Since September 2017, Johnson has led key academic functions in an interim capacity while also maintaining her position as IPS’ innovation officer. In her new role, she will:

  • Continue to lead the work of the district’s Academics Division.
  • Set the vision for and oversee the implementation of academic strategies that lead to increased student academic outcomes and post-secondary success based on the district’s 3Es (preparing students for enrollment in a two- or four-year college or university, enlistment in the military or employment at a livable wage upon graduation).

Portfolio Officer — Jamie VanDeWalle

Jamie VanDeWalle

VanDeWalle has served as director of innovation strategy (a grant-funded position) since February 2016. The position expands VanDeWalle’s previous scope of work to now include the responsibilities of the innovation officer role vacated by Aleesia Johnson. She will:

  • Continue leading the development and execution of the district’s strategy as it relates to Innovation Network Schools.
  • Lead the district’s efforts in transitioning expanded autonomy and flexibility to schools.
  • Support the evaluation of schools’ performance to inform the composition of the district’s family of schools.

This position is 80 percent grant-funded.

Performance & Continuous Improvement Officer — Andrew Strope

Andrew Strope

Since 2016, Strope has served as director of special projects for innovation. He assumed additional responsibilities in December 2017 upon the departure of the director of research, evaluation, and assessment. The efforts associated with both positions will collapse into this new role, wherein Strope will:

  • Design and oversee the implementation of a strategic approach to the research, evaluation and assessment functions of the district.
  • Develop systems and tools to track progress toward district goals, and provide analyses that enable district leaders to have a deeper understanding of the landscape and progress to goals.
  • Provide data and develop a framework to support the district academic leadership team in the development, achievement and maintenance of high-quality educational programs and services.

In addition to district leadership roles, Commissioners also appointed several longtime educators as school principals:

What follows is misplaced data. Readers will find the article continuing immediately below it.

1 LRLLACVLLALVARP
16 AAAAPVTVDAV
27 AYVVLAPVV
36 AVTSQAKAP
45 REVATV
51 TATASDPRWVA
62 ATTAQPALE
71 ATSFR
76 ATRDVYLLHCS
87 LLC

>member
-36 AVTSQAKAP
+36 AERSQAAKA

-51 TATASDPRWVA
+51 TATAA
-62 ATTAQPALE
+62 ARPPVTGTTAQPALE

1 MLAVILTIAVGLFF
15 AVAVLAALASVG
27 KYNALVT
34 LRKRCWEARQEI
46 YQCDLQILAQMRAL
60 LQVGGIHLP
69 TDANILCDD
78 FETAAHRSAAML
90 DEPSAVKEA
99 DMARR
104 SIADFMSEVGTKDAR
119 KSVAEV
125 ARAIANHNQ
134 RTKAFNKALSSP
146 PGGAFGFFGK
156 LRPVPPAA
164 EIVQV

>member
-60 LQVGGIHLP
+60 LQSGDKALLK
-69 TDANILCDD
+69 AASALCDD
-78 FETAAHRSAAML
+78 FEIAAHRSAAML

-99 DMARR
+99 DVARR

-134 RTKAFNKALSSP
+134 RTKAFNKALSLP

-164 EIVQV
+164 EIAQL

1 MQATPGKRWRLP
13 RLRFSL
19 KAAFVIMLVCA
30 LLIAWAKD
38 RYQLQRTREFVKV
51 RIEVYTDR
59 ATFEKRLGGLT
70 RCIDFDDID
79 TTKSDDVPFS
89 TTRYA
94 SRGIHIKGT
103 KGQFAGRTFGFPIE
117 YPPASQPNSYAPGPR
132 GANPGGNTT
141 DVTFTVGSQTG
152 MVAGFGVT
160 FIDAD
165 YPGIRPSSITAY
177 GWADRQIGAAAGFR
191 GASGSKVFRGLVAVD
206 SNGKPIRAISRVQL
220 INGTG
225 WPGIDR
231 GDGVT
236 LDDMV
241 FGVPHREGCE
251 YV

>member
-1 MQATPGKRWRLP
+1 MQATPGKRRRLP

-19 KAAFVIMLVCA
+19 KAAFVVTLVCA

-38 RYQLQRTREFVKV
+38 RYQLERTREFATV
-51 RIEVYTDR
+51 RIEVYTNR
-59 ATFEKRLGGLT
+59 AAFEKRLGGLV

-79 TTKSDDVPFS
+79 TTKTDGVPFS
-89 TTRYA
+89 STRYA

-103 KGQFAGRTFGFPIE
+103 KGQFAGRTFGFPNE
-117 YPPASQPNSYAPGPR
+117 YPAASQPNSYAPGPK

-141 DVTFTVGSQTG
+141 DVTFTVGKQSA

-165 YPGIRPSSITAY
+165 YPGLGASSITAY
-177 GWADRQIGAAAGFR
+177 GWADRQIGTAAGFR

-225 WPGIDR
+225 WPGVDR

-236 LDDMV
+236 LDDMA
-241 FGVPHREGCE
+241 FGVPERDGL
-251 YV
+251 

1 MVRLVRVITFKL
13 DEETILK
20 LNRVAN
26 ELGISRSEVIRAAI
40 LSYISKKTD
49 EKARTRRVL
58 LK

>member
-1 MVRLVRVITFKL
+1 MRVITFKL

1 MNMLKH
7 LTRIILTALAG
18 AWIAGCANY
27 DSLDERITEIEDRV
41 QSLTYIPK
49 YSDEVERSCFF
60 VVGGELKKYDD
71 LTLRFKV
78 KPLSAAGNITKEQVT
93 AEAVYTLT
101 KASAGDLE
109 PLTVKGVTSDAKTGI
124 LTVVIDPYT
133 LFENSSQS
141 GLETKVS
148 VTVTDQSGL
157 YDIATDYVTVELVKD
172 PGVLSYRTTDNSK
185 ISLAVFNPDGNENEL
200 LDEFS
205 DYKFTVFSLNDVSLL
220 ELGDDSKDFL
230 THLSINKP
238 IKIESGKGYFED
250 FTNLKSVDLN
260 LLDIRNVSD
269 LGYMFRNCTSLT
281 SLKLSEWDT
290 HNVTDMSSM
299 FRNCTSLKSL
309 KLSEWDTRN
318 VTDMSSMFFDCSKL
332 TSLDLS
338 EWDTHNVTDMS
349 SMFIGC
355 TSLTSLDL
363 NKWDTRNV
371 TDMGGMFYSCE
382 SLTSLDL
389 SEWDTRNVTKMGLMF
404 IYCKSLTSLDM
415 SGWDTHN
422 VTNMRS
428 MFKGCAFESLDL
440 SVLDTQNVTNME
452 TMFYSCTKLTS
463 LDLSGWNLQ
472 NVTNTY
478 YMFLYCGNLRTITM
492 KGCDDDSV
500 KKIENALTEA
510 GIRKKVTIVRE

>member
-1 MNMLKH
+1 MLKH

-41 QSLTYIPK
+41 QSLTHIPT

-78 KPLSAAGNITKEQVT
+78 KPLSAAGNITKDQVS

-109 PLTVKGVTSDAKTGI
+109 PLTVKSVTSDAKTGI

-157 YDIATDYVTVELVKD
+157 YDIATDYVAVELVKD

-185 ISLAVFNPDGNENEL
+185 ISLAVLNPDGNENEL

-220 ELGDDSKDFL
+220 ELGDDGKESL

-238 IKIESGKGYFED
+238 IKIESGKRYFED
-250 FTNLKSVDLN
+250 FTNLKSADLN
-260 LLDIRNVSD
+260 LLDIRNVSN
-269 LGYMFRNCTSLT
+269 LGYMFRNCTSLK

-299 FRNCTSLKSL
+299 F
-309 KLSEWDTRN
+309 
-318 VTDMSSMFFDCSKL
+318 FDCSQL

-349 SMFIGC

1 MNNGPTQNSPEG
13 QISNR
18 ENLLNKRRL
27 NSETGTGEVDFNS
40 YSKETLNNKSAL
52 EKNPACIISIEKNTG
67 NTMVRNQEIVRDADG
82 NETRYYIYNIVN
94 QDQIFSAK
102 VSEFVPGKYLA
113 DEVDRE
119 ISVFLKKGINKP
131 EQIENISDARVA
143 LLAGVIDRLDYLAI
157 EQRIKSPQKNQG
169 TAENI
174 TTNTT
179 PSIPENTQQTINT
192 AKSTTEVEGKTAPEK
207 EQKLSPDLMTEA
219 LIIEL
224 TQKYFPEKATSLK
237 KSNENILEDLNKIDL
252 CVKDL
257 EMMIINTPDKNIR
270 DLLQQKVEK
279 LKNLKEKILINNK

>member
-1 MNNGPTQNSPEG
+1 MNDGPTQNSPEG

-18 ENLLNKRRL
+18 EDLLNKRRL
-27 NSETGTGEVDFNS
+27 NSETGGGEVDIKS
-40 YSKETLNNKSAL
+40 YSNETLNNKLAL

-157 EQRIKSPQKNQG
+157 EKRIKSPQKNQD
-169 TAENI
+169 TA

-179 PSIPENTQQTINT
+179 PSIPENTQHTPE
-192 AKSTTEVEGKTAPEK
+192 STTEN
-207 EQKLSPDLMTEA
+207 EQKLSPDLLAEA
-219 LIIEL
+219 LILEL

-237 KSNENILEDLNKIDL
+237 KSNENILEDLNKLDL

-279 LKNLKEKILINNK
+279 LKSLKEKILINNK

• Jean Ely is the new principal at Ralph Waldo Emerson School 58. (She has served as interim principal at Eliza A. Blaker School 55 for the 2017-18 school year.) Throughout Ely’s career, she has worked as a teacher (specializing in Title 1) and a school administrator as assistant and interim principal. She has held positions at Wendell Phillips School 63, Carl Wilde School 79 and Elder W. Diggs School 42, among others.
  • Arturo Rodriguez is the new coordinator for the Newcomer Program. This program is designed to help refugee and immigrant students, who know little to no English, thrive in the classroom. It’s also focused on supporting the families who are adapting to their new environment. Rodriguez, who specializes in English Language Learning and most recently served as assistant principal at William Penn School 49, has worked in various capacities within IPS since 2008. He also has been an educator in both the Gary and Terre Haute school districts, as well as in Las Vegas. 
  • Paul Wirth is the new principal at Christian Park School 82. With an extensive background in education, which began in North Carolina, Wirth has served as principal at Wendell Phillips School 63 since September 2014. During his tenure, he helped the school increase academic achievement in standardized testing through ISTEP and IREAD.

All district officials begin their new roles effective immediately. School principals will begin their new roles in July 2018.